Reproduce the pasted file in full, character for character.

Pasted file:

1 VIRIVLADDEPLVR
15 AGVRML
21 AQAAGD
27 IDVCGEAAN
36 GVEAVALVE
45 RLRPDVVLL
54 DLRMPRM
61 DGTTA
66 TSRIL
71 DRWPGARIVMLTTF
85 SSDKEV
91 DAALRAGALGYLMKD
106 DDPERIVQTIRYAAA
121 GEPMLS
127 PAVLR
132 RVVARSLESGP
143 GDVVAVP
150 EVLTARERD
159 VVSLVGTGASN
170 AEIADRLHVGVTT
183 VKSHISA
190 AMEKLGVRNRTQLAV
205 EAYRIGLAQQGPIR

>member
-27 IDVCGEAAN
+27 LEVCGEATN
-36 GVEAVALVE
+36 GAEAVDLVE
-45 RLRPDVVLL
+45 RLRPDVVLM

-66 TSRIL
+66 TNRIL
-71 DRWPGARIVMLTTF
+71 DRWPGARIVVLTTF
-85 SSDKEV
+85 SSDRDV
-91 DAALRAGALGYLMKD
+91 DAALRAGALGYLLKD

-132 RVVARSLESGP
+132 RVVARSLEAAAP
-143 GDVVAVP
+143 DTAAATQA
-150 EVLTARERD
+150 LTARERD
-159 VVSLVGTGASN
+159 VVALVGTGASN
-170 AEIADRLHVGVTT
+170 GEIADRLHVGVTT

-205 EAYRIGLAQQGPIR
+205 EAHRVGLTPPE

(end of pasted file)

1 VIRIVLADDEPLVR
15 AGVRML
21 AQAAGD
27 IDVCGEAAN
36 GVEAVALVE
45 RLRPDVVLL
54 DLRMPRM
61 DGTTA
66 TSRIL
71 DRWPGARIVMLTTF
85 SSDKEV
91 DAALRAGALGYLMKD
106 DDPERIVQTIRYAAA
121 GEPMLS
127 PAVLR
132 RVVARSLESGP
143 GDVVAVP
150 EVLTARERD
159 VVSLVGTGASN
170 AEIADRLHVGVTT
183 VKSHISA
190 AMEKLGVRNRTQLAV
205 EAYRIGLAQQGPIR

>member
-27 IDVCGEAAN
+27 LEVCGEATN
-36 GVEAVALVE
+36 GAEAVDLVE
-45 RLRPDVVLL
+45 RLRPDVVLM

-66 TSRIL
+66 TNRIL
-71 DRWPGARIVMLTTF
+71 DRWPGARIVVLTTF
-85 SSDKEV
+85 SSDRDV
-91 DAALRAGALGYLMKD
+91 DAALRAGALGYLLKD

-132 RVVARSLESGP
+132 RVVARSLEAAAP
-143 GDVVAVP
+143 DTAAATQA
-150 EVLTARERD
+150 LTARERD
-159 VVSLVGTGASN
+159 VVALVGTGASN
-170 AEIADRLHVGVTT
+170 GEIADRLHVGVTT

-205 EAYRIGLAQQGPIR
+205 EAHRVGLTPPE